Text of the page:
The monitors have three input connectors: one DVI-D (digital), one DVI-I (universal) and one D-Sub (analog). The latter seems redundant to me. It is currently leaving both monitors and graphics cards while the universal DVI-I allows to connect an analog source via a very simple adapter.
On the left of the interface connectors there is a power connector for optional Soundbar 90 speakers. The monitor itself is equipped with an integrated power adapter.
The monitor’s controls are placed in the bottom left corner of the case. The LED of the power indicator and the ambient lighting sensor are located here, too.
As you can see, the buttons have no labels, except for the Input button that selects the video input. But on your entering the onscreen menu, the labels light up right on the screen next to the buttons. This is done for the portrait mode: the position of the labels changes depending on the screen orientation (the Up – Down and Left – Right buttons change their places at that). This solution is arguable. For me, it is still more convenient to deal with ordinary labels even if they are turned around by 90 degrees.
The menu of the 2190 series resembles the menu of NEC’s modern consumer monitors, but only visually. It is much richer in various settings. The first menu item offers you ECO Mode (quick switching between several levels of backlight brightness), black level adjustment and automatic brightness adjustment besides traditional brightness and contrast settings.
The auto-brightness option can be used in two ways: depending on the onscreen image (this is in fact the same feature as consumer monitors’ dynamic contrast) or depending on the reading of the ambient lighting sensor. The latter option is more interesting, of course, as it allows the monitor to keep track of the intensity of lighting in your room and to automatically adjust the screen brightness for it.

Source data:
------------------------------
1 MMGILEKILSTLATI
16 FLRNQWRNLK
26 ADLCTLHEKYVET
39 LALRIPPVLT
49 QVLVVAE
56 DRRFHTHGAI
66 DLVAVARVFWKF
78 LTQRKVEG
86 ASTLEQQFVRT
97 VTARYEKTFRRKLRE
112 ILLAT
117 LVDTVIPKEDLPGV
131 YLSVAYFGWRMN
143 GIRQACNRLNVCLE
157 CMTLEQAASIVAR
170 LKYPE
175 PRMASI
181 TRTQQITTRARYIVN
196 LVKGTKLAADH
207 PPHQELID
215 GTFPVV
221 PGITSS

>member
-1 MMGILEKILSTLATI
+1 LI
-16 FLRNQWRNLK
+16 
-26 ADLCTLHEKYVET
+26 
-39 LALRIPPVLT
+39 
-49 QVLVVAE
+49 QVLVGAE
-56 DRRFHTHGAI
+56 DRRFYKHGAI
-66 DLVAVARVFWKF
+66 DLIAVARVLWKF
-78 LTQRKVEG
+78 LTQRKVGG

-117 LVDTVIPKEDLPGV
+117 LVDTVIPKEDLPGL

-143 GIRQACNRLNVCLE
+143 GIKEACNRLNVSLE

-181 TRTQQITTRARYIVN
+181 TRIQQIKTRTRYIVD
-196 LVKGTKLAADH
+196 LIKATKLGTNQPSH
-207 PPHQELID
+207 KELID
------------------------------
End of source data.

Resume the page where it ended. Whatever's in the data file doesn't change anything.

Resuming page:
The auto-adjustment works fine. It works with a small delay and changes brightness smoothly, not irritating your eyes and not reacting to an accidental shadow falling on the monitor’s screen. Before you enable this feature, you can specify the range brightness should be varied within.
The color temperature section is interesting, too. Like on any other monitor from NEC, it offers a few preset values, all of which can be adjusted manually (besides sRGB, which always means 6500K, “N”, which corresponds to the matrix’s parameters without any additional adjustment, and “P”, which is set up by software from the PC). An important thing, it is the temperature that is adjusted, in all the available range stepping 100K. With ordinary monitors, you have to set up the color temperature by moving three sliders responsible for the levels of red, green and blue, which is not convenient. The discussed monitors offer this kind of adjustment, too. Just select the Custom item instead of a temperature value.
Moreover, the monitors allow to set up hue (by six color coordinates – the photograph above shows this option with respect to red), saturation (for each of the six colors, too), and brightness (not the same brightness as on the menu’s first tab, but the brightness of each basic color independently). All this provides exceptional opportunities for manual setting-up of the monitor even without a hardware calibrator. You need appropriate skills for that, though. Otherwise, the manual setup may as likely worsen the color reproduction as not.
An interesting option in the main menu is Colorcomp which enables compensation of the irregularity of backlight. The manufacturer doesn’t promise any great effect from it, and the two samples of monitors (an LCD2190UXi and an LCD2190UXp) I dealt with both proved to have a very uniform backlight I could hardly find fault with.
I said “main menu” in the previous paragraph because the monitor has a second, extended menu which is accessed by turning the monitor off with the Power button and then turning it on while keeping the Select button pressed.